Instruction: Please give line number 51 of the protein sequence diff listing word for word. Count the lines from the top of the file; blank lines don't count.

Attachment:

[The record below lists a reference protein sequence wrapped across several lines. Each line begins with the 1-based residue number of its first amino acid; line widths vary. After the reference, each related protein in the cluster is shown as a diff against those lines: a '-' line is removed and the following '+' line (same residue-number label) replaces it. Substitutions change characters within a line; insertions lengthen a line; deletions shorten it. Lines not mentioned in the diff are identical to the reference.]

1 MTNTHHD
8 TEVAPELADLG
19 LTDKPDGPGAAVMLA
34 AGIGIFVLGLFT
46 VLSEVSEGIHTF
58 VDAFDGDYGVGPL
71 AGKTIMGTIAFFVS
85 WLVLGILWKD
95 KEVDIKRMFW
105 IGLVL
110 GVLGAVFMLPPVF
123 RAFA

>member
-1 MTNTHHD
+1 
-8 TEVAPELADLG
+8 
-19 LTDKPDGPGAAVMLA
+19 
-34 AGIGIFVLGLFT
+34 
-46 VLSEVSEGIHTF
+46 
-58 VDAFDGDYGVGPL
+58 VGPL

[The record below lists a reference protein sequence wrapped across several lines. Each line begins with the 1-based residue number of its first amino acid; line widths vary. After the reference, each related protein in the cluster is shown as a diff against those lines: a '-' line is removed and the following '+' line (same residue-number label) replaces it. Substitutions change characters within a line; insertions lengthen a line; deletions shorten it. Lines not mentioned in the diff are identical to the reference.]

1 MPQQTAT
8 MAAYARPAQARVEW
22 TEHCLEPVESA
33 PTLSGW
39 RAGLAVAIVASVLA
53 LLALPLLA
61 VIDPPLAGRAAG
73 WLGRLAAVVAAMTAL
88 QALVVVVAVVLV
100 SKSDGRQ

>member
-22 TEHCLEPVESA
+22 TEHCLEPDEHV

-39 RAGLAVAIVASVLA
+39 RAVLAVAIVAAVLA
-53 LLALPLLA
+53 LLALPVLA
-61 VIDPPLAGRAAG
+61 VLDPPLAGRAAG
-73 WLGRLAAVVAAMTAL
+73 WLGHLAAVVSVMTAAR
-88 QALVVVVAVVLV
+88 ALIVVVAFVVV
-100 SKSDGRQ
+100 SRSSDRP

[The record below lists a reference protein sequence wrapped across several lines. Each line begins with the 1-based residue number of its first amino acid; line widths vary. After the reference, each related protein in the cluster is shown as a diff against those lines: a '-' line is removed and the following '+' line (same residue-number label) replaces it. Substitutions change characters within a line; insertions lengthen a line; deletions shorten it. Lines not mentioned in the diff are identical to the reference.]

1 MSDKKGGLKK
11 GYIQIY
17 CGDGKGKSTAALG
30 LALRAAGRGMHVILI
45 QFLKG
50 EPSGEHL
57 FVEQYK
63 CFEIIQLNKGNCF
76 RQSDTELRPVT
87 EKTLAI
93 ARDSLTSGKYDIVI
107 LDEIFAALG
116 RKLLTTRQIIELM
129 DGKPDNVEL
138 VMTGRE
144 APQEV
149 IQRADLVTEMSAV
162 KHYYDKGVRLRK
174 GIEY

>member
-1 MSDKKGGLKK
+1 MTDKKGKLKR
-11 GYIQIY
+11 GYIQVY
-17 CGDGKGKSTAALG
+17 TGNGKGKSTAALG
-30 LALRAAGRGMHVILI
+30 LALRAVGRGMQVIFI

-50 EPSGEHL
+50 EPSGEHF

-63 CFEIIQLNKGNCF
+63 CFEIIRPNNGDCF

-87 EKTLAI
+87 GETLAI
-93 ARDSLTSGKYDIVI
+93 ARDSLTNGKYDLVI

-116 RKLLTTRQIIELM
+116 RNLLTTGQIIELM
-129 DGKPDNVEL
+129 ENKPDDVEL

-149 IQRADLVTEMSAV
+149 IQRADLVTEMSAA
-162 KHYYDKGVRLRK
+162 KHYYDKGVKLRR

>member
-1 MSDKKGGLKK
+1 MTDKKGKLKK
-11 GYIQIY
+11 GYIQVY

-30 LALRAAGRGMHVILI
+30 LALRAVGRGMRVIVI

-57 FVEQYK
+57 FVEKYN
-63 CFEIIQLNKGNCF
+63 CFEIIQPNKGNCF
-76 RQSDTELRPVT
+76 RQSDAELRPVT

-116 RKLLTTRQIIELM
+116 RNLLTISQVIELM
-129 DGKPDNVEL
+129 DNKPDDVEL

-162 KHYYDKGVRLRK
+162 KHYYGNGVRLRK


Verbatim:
-100 SKSDGRQ